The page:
Curated by Rahaab Allana
Showcasing works by: Uzma Mohsin, Srinivas Kuruganti, Sukanya Ghosh and Edson Dias
The experimentation with a light sensitive surface eventually led Joseph Nicéphore Niépce (1765-1833), inventor of the first photograph– a heliograph – to create a copy-image of a view through his window in Le Gras in 1826. Almost 200 years hence, to usher a festival of photography during Bonjour India 2017-18, this exhibition invoked the birth of an analogue visual form through a process-oriented exhibit, featuring the works of 4 contemporary artists – Uzma Mohsin, Srinivas Kuruganti, Sukanya Ghosh and Edson Dias.
With every successive generation, photography has worked within set of conventions, but it has also consistently broken norms, reinterpreted histories and forged a fresh representation of reality. It imbibed cultural and political agency by dealing with aspects of spectatorship, autobiography and subjectivity. The images exhibited intended to invite readings on the process of image making, suggesting the medium’s potential to equate socio-historical concerns with personal positions at a time when the daily production of images through social media had reached an unprecedented, explosive scale – marking the birth of a new maker as well as an ever-growing audience.
The conversation about the medium here veers from usage to intention; practice to purpose, initiated through the interstitial territory of memory making wherein technology, the archive and history meld into a contemporary composite, a layered form. Montage, multiple exposures and the social documentary mode together challenged the claim of any one voice, or singular reading. An intended departure from linearity and narrative hence marked their incremental and studied approaches – lives reconstructed through images by seeing them repeatedly disclose, fragment after fragment, detail after detail, a projection of self as a reference to the world.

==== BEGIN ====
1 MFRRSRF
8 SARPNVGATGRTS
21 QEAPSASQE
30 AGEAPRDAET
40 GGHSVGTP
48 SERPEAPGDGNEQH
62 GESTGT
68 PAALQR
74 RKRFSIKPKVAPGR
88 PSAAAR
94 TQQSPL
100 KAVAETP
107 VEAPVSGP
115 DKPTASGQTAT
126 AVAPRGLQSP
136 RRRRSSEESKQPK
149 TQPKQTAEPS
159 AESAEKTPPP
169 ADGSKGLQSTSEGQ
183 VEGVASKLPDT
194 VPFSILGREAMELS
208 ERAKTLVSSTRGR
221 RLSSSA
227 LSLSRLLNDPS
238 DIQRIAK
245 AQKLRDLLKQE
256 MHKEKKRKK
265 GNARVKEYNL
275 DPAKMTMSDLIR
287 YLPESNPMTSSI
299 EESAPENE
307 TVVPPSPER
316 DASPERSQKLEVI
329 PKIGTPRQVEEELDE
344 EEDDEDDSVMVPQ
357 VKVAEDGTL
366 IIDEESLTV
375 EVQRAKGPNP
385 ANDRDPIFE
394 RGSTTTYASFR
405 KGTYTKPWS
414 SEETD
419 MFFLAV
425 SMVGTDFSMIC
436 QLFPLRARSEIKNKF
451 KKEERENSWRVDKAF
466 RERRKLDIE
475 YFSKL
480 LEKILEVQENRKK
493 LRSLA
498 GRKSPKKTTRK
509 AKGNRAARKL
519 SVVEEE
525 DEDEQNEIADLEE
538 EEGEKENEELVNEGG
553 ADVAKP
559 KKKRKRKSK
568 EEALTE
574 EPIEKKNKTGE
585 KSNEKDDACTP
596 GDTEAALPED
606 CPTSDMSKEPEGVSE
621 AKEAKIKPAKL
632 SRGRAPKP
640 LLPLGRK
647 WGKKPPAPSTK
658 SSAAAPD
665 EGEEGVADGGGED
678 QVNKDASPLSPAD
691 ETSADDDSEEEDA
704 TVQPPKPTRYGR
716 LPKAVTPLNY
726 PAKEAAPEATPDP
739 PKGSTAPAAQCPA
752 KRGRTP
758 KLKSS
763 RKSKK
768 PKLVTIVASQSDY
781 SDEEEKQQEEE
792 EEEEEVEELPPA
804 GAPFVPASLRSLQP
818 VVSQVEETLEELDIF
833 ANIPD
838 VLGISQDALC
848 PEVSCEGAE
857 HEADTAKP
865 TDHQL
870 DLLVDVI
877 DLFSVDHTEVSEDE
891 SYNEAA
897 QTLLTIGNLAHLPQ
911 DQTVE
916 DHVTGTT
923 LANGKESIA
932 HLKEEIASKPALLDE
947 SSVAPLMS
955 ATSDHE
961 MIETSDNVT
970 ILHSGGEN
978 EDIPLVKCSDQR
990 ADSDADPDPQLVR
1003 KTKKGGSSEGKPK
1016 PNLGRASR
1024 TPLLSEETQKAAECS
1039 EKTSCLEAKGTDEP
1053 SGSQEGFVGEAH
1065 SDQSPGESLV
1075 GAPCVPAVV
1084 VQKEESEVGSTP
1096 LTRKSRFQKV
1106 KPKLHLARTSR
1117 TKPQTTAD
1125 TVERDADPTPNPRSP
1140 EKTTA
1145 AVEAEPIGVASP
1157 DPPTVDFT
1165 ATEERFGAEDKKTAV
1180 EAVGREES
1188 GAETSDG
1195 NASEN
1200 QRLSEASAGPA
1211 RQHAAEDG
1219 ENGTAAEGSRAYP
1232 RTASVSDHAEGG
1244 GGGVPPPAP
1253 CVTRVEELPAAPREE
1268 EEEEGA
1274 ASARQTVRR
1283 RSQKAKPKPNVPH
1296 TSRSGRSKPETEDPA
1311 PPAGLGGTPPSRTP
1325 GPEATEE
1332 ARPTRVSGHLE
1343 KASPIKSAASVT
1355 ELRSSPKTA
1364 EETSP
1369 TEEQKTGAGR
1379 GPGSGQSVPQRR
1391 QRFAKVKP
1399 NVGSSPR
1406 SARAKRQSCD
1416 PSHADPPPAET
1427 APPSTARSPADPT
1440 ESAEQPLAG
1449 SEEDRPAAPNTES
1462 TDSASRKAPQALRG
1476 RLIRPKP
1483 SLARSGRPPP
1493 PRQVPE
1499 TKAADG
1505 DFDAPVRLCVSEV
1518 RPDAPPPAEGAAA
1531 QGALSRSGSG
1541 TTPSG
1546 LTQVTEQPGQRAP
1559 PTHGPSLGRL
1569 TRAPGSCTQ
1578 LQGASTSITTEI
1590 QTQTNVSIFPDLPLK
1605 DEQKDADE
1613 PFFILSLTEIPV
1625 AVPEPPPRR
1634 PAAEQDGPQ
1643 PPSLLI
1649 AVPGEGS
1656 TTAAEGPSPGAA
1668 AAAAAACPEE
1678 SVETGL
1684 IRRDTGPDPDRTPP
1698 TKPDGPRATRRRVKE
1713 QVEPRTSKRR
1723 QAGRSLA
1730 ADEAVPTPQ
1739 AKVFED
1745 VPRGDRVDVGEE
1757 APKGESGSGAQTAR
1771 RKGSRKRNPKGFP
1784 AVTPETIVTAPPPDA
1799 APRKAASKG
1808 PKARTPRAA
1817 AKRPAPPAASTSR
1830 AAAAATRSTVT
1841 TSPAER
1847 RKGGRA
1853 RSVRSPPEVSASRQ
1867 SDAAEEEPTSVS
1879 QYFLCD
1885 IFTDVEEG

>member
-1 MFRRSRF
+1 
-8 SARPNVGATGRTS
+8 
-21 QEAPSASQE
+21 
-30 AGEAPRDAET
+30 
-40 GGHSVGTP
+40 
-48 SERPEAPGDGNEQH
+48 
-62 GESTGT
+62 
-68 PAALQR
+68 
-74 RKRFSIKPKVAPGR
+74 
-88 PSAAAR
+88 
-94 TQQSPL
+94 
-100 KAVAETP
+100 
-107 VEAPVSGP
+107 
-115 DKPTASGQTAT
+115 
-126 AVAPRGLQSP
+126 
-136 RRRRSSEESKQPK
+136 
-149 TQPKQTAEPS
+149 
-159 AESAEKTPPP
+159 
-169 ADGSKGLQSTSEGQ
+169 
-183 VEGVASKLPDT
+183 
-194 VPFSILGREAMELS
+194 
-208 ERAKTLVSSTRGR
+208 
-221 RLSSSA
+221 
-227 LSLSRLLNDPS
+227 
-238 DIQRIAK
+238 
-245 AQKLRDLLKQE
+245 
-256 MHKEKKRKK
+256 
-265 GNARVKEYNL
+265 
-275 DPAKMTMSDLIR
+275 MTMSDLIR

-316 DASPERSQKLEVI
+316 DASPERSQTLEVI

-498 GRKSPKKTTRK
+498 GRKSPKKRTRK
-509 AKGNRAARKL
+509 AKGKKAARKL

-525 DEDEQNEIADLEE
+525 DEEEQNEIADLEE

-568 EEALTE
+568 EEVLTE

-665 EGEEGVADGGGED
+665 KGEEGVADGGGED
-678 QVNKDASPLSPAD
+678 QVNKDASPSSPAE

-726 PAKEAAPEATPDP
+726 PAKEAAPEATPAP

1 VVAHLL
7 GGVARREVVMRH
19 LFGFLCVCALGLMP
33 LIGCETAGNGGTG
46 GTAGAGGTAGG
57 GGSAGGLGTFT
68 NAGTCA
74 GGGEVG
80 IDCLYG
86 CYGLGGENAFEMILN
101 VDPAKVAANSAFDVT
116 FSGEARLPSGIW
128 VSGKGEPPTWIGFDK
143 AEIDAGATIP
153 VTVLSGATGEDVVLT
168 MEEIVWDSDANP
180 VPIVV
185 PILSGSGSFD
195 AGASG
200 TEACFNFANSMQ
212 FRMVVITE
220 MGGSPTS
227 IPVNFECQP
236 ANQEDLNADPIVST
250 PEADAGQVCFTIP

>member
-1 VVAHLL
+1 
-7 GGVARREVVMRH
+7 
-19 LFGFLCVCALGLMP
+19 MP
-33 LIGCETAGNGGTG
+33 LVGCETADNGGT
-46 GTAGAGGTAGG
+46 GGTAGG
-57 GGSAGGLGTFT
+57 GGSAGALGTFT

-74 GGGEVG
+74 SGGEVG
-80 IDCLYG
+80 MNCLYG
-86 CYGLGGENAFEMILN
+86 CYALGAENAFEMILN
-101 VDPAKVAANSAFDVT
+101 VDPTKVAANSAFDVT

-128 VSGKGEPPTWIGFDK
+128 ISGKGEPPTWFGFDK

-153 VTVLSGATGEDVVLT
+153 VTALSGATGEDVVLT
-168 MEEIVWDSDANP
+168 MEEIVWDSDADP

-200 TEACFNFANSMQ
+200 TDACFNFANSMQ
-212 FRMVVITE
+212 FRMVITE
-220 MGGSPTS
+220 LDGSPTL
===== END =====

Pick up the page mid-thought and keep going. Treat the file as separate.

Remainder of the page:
The questions being raised through the content, which will be generated specifically for the exhibition or culled from existing archives of the photographers, dealt with practices of new media, as well as the image as an object of historical value and hence, cultural relevance. The exhibition questioned not only the essential form of photography that changed over time, but, incidentally, the situations in which it was placed which also changed their meaning. Experimentation is therefore an essential part of a larger concern about contemporary ways of ‘seeing’, and what we may learn from the past – in order to make propositions for the future.
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